Weird, multisided geometric shapes called buckyballs have been discovered in an unexpected place: marine animals that lived 80 million years ago.
Microscopic forms of buckyballs have been found in molecules within cosmic dust, in gases and in some types of rocks. But researchers were surprised to find them at a much larger scale in fossils of two species of Cretaceous crinoids, which are relatives of modern starfish and sea urchins. The plates on the crinoids' bodies created multifaceted, hollow structures that the scientists identified as buckyballs.
Their discovery is the first evidence that the bizarre buckyball shape occurs naturally at such a large scale, the scientists reported in a new study.
Buckyballs, short for "Buckminsterfullerenes," are large spherical molecules, that are made up of 60 carbon atoms linked together in pentagons and hexagons, forming a surface like that of a soccer ball. These strange molecules, first discovered in space in 2010, got their name from architect Buckminster Fuller, who popularized a similar structure in the 1940s called a geodesic dome.
In space, buckyballs exist in gas and in particles. They have also been detected on Earth in gases emitted by burning candles and in certain minerals, according to NASA. However, that distinctive buckyball shape was previously unknown to exist in animals — living or extinct, said study co-author Aaron Hunter, a research fellow at The University of Western Australia's School of Earth Sciences.
"This is the first time we have found such a structure in fossils," Hunter said in a statement.
Crinoids first appeared during the Cambrian period (about 543 million to 490 million years ago). Most crinoid species — also known as sea lilies or feather stars — died during the Permian mass extinction, around 250 million years ago, but some survive to this day. Animals in this group have a goblet-shaped body called a calyx, topped with branching arms. Many of the fossil forms had stemlike structures that anchored them to the seafloor, according to the British Geological Survey.
Dozens of fossils of two species of late-Cretaceous crinoids — Marsupites testudinarius and Uintacrinus socialis — provided scientists with a highly detailed look at the calyxes' hexagonal and pentagonal plates, made of calcium carbonate. The study authors created a graph that mapped the plates, visualizing how the animals' bodies would have looked in three dimensions.
Overall, the two species share a structurally similar body plan. But U. socialis had a bigger calyx made of numerous small, lightweight plates, each of which had between four and eight sides. The calyx of M. testudinarius, by comparison, had fewer plates with only five or six sides, and these were much larger than the plates on U. socialis.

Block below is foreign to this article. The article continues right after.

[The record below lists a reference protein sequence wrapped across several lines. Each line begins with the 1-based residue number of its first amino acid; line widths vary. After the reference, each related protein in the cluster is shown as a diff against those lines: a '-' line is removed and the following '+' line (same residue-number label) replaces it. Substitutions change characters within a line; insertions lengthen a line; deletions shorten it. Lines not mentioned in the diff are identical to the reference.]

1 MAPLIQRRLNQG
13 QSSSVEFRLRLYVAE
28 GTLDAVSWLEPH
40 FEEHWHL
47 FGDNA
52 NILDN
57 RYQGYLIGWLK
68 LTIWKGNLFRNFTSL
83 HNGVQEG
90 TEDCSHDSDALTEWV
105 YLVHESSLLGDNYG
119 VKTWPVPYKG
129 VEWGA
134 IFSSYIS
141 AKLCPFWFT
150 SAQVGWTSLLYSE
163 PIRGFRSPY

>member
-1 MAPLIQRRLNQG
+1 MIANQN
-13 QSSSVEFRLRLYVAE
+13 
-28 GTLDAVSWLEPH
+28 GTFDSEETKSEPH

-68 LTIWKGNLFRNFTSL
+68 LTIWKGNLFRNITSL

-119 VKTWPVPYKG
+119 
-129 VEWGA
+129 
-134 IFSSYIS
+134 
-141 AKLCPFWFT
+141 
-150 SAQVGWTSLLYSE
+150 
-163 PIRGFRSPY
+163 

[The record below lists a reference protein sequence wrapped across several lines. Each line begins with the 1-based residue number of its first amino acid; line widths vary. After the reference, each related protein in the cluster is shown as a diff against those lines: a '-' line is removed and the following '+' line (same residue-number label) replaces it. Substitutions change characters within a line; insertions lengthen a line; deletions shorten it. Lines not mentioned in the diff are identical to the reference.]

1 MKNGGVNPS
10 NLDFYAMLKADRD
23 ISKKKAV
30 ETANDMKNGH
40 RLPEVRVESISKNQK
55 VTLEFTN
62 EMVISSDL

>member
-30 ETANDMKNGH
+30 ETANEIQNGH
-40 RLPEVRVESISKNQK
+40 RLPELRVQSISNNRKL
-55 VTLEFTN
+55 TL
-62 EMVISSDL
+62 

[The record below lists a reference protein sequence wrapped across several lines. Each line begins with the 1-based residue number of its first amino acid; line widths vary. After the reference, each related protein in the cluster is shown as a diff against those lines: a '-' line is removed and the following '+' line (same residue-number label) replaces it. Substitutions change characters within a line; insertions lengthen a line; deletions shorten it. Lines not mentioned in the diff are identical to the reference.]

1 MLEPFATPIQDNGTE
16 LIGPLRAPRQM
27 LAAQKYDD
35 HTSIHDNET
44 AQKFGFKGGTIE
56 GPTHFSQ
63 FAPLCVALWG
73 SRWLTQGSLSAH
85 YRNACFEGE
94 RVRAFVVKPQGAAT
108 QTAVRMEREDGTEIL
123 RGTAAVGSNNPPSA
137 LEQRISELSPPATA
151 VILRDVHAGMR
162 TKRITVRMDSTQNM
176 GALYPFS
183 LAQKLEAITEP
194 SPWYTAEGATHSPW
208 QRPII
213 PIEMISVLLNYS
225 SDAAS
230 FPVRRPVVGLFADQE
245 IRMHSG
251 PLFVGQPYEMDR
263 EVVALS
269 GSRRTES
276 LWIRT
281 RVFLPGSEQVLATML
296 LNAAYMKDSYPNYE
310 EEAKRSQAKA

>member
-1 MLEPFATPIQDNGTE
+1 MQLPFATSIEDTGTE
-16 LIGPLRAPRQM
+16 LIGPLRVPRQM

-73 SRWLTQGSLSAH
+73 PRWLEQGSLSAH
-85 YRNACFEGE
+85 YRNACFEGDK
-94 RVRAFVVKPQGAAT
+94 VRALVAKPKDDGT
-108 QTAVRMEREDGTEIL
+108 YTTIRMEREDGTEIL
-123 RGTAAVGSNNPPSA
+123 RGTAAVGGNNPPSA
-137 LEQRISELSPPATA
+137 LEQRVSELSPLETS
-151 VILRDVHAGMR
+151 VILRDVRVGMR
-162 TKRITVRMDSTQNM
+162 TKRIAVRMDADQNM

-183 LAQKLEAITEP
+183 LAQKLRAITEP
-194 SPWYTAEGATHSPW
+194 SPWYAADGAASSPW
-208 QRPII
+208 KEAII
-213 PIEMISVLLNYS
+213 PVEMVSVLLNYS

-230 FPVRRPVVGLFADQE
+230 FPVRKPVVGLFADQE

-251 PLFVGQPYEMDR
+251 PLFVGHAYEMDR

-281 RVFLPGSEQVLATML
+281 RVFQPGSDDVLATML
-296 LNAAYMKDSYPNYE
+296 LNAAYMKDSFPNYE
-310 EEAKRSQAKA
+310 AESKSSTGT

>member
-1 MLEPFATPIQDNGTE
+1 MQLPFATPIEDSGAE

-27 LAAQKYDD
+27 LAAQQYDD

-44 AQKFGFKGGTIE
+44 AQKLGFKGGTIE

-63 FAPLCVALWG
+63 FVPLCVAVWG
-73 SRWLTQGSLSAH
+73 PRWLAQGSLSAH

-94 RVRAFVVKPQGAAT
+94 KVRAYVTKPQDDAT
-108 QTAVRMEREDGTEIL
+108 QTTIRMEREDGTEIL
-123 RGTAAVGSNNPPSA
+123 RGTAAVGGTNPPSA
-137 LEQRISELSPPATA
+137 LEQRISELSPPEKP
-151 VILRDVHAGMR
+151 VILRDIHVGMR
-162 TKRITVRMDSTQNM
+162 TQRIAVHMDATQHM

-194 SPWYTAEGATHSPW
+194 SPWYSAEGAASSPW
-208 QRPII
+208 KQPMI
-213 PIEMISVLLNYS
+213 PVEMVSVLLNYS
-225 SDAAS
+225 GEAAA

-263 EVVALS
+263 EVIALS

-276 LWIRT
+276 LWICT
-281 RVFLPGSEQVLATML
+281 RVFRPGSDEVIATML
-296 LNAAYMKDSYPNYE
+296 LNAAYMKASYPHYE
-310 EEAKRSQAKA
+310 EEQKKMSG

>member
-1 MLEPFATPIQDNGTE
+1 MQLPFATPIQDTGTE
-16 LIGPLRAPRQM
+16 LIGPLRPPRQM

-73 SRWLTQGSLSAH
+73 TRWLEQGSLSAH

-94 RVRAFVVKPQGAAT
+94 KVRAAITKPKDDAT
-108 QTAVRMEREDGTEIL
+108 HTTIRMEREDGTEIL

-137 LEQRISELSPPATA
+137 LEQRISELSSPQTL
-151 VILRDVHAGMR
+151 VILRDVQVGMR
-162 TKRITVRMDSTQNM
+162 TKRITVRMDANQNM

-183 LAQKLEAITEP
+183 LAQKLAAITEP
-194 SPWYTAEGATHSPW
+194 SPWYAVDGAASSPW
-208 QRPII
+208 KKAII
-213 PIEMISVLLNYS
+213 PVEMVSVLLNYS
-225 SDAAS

Both of the crinoids had calyxes that were shaped like buckyballs. "The ball-like structures, able to withstand very heavy loads, formed around them to protect them from the harms of the ocean," Hunter said in the statement.
However, there were critical differences between the two animals, the scientists wrote in the study. M. testudinarius's calyx, with bigger plates of similar shapes, more closely resembled the buckyball carbon molecule. This would have made the calyx stronger and more stable. But U. socialis's calyx was broader with more variation in the number of plate sides, making the calyx more likely to bend and buckle. Its calyx was probably more useful for buoyancy than for protection against predators, the researchers reported.
This highly unusual body structure could have helped crinoids adapt and spread through ocean depths around the world. Yet many questions remain about how their strange buckyball bodies evolved, and why this shape has only been found in two extinct species that vanished between 84 million and 72 million years ago, according to the study.
"It still remains a mystery why these successful structures did not evolve again," Hunter said.
The findings were published in the May issue of the journal Paleontology.
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Originally published on Live Science.
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Mindy Weisberger is a Live Science editor for the channels Animals and Planet Earth. She also reports on general science, covering climate change, paleontology, biology, and space. Mindy studied film at Columbia University; prior to Live Science she produced, wrote and directed media for the American Museum of Natural History in New York City. Her videos about dinosaurs, astrophysics, biodiversity and evolution appear in museums and science centers worldwide, earning awards such as the CINE Golden Eagle and the Communicator Award of Excellence. Her writing has also appeared in Scientific American, The Washington Post and How It Works Magazine.